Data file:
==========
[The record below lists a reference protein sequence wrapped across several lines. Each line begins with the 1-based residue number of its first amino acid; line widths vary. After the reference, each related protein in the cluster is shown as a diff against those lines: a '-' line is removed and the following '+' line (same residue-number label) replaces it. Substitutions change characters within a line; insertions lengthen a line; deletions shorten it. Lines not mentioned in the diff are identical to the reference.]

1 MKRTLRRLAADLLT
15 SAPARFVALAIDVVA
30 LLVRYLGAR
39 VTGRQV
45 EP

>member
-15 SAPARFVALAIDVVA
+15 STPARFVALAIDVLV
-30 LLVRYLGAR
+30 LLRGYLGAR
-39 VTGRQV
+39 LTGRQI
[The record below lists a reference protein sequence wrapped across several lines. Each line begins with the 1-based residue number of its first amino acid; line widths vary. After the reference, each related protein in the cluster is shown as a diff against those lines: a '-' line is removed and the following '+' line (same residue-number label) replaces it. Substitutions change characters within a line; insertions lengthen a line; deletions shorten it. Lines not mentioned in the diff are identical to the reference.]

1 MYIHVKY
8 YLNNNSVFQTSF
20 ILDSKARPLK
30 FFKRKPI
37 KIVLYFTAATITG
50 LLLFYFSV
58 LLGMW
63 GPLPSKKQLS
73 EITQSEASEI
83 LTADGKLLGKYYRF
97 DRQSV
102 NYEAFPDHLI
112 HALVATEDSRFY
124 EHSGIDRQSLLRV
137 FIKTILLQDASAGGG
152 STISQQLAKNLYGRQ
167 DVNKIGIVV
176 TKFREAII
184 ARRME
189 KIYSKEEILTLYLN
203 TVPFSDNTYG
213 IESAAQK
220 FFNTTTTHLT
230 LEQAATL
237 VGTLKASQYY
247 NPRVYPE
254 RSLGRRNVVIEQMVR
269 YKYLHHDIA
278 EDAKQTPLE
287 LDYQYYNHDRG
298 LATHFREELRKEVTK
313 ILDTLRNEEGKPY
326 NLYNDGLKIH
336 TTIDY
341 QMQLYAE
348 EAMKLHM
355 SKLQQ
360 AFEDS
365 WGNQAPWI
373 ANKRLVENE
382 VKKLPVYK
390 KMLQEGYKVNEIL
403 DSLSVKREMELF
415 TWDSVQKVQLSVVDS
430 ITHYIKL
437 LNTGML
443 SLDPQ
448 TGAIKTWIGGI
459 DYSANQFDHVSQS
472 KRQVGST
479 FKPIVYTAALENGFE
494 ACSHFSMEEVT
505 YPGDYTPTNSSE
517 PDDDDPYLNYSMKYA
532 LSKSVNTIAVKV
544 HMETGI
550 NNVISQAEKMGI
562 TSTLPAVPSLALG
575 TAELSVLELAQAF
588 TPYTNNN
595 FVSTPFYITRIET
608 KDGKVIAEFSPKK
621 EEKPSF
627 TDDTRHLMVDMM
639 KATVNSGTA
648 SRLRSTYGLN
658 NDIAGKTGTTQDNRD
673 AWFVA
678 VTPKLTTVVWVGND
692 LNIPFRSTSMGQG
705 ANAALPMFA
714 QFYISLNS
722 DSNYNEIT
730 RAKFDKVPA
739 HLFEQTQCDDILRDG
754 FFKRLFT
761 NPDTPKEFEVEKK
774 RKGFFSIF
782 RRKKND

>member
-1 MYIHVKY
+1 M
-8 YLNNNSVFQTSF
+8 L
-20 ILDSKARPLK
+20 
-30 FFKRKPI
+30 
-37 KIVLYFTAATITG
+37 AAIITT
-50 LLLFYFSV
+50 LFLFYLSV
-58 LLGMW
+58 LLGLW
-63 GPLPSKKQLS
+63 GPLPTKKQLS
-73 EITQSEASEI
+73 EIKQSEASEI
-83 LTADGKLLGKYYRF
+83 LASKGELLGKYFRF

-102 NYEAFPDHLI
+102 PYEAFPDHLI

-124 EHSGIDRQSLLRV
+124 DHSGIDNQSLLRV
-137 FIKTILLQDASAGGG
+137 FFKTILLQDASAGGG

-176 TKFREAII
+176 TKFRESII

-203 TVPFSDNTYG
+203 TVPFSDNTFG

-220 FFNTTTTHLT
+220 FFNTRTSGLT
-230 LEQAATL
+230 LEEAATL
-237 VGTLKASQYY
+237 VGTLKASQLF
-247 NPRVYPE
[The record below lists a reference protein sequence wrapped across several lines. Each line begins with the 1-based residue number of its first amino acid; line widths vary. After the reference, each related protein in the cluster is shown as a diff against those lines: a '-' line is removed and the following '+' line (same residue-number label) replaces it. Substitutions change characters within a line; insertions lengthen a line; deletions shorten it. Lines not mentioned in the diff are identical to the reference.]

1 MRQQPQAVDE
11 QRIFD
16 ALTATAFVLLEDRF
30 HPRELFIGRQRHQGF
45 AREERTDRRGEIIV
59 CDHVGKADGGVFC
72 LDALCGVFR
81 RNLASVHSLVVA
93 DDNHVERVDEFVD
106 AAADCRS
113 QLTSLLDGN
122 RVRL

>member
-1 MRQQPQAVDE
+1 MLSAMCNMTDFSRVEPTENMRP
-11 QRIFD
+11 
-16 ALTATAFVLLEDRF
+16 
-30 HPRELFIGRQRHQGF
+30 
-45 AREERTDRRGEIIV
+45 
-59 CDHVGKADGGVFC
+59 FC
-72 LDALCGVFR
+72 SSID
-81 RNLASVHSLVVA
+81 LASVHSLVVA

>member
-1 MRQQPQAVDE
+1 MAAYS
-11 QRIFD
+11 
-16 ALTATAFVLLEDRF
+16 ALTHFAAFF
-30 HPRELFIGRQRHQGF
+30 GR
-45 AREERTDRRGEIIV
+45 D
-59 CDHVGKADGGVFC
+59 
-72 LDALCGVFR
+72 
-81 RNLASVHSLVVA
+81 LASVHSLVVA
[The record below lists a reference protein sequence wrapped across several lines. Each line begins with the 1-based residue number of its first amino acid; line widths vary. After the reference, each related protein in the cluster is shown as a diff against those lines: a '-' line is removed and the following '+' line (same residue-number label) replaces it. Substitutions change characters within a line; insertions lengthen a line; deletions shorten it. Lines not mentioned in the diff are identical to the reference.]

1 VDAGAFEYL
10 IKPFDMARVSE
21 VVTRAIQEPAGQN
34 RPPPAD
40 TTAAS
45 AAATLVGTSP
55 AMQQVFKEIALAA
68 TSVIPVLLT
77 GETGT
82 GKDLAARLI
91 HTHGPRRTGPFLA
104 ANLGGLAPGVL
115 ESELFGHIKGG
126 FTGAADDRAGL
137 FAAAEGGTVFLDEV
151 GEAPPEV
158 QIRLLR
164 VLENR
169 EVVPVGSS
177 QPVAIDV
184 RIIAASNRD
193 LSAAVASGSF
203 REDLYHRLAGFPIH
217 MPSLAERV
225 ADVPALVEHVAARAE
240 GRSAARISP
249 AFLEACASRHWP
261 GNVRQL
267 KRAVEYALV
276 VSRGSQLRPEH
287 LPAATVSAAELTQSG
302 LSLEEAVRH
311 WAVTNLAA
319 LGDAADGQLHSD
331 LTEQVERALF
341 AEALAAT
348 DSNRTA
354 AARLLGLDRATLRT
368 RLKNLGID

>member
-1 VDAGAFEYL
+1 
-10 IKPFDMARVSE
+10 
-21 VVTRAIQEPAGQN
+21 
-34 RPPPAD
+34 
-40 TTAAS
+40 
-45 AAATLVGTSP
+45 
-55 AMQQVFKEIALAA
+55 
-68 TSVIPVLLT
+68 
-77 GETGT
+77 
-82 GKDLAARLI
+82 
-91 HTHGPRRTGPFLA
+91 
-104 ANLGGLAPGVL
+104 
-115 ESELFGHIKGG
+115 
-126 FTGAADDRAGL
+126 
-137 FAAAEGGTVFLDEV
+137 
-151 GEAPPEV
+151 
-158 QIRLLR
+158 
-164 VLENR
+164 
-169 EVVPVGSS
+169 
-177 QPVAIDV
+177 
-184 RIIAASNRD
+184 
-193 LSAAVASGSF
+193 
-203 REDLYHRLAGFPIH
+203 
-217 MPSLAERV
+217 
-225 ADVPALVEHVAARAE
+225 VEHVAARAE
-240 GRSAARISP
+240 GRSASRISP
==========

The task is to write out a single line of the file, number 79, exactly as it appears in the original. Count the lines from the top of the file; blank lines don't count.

639 KATVNSGTA